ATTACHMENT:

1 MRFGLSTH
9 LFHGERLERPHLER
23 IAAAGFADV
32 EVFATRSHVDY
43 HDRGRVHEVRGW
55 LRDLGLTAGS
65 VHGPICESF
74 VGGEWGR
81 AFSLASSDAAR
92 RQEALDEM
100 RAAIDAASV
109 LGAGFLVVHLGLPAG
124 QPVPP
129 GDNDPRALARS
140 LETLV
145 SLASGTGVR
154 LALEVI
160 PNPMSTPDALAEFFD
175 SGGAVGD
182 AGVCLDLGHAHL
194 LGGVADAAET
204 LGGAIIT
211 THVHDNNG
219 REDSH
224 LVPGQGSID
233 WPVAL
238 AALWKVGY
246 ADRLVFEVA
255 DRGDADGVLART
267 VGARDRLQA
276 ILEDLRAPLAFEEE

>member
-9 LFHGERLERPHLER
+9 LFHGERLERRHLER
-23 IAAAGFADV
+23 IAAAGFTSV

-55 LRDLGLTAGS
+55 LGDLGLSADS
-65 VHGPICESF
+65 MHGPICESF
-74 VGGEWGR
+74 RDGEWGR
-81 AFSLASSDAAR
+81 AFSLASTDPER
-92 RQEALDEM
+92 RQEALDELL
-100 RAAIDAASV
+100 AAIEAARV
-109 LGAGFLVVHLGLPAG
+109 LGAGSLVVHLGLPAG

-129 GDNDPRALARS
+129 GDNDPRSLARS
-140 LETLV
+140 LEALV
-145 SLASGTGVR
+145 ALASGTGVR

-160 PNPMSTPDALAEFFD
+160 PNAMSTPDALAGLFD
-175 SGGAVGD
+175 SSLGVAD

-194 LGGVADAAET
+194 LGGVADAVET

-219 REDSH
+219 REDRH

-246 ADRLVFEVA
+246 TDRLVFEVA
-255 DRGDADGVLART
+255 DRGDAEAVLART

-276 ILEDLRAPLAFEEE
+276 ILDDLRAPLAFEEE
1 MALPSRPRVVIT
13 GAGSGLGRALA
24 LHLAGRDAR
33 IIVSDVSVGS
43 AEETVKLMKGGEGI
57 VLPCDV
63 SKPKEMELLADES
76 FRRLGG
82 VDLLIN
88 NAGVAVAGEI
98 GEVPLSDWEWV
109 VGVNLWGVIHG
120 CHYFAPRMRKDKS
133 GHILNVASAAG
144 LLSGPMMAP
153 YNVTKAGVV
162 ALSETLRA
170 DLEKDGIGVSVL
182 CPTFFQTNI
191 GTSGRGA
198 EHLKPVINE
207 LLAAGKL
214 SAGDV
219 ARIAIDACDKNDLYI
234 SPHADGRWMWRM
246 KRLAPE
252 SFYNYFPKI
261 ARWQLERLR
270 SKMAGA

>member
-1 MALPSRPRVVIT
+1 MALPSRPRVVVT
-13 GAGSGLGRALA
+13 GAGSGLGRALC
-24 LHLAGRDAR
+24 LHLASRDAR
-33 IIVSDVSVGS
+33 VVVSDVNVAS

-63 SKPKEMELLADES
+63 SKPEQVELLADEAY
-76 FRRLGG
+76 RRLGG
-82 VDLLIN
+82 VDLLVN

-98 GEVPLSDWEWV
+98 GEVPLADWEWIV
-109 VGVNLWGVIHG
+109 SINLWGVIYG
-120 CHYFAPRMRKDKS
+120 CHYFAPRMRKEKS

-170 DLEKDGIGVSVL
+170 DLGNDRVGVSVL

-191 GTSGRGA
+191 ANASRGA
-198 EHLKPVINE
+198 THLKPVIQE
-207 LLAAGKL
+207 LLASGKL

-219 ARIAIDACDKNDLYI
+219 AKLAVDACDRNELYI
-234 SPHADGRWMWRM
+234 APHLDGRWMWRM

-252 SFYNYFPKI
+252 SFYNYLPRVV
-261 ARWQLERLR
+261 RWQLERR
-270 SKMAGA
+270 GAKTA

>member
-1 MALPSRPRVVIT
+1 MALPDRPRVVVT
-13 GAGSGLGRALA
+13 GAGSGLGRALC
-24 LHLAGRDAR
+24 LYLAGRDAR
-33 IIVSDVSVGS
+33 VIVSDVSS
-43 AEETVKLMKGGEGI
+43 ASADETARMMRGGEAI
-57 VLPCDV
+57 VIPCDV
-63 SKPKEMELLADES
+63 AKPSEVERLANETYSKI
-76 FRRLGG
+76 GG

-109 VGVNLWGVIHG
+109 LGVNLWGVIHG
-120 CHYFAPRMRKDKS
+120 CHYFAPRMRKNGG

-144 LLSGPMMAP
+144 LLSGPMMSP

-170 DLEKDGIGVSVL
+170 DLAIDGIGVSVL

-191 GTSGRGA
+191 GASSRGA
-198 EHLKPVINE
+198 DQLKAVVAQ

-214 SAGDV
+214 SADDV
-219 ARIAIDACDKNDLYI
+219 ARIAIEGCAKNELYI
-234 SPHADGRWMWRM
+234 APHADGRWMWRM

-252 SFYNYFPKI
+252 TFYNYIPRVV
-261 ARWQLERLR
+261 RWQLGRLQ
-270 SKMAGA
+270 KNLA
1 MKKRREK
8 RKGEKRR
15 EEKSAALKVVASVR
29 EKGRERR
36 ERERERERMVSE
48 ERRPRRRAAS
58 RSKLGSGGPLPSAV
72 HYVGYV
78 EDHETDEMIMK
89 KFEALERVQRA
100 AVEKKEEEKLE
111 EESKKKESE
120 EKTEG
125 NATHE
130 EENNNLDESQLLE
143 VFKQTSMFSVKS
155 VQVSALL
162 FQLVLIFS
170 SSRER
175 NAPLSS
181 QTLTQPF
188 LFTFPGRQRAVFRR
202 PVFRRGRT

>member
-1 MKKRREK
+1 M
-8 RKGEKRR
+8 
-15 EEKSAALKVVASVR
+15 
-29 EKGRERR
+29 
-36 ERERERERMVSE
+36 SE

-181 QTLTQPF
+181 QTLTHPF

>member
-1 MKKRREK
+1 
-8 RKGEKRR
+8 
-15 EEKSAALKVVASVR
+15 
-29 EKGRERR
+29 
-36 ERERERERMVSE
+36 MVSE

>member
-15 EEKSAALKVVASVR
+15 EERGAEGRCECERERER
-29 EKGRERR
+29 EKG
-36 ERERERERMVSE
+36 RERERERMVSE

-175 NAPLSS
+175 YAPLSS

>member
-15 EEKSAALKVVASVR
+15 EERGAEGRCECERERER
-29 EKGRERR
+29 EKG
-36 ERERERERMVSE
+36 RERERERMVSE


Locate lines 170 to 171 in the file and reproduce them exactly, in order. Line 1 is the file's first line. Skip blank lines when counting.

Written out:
-219 ARIAIDACDKNDLYI
+219 ARIAIEGCAKNELYI